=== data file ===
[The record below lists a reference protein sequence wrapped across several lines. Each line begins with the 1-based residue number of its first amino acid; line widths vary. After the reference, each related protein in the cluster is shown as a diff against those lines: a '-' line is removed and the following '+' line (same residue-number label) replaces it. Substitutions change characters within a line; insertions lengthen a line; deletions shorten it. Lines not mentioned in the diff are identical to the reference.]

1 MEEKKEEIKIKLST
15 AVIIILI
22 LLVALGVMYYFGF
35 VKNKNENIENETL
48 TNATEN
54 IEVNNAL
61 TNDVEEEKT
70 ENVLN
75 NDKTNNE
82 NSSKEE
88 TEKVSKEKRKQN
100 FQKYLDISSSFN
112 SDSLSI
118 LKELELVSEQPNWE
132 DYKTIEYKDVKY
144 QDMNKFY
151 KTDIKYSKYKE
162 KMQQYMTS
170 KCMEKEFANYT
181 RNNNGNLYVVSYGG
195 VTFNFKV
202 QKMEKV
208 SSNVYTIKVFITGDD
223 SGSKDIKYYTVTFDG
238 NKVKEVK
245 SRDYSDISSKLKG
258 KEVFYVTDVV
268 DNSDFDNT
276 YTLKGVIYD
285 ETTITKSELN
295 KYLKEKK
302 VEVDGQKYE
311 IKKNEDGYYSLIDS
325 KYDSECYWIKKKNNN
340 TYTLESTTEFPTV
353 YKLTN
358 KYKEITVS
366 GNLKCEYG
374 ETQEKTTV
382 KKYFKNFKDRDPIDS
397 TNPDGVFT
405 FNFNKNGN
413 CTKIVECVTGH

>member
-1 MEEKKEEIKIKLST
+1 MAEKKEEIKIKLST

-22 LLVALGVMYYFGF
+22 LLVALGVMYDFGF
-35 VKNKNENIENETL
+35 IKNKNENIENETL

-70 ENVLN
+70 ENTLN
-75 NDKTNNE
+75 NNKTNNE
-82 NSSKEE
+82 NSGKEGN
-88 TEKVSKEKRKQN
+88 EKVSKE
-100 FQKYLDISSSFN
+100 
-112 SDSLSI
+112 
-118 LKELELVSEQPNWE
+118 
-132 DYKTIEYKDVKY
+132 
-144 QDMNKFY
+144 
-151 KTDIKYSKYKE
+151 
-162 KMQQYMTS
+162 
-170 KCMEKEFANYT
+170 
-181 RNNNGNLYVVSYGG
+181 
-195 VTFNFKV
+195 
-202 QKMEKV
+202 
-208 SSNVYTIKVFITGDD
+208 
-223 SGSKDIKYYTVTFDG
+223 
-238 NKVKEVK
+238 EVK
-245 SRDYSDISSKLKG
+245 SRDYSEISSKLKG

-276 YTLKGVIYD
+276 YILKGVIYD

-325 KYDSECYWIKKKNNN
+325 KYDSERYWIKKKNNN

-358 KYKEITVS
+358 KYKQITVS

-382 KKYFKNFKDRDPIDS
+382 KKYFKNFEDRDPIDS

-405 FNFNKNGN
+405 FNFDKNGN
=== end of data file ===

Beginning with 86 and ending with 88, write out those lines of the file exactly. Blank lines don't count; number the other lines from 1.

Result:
-238 NKVKEVK
+238 EVK
-245 SRDYSDISSKLKG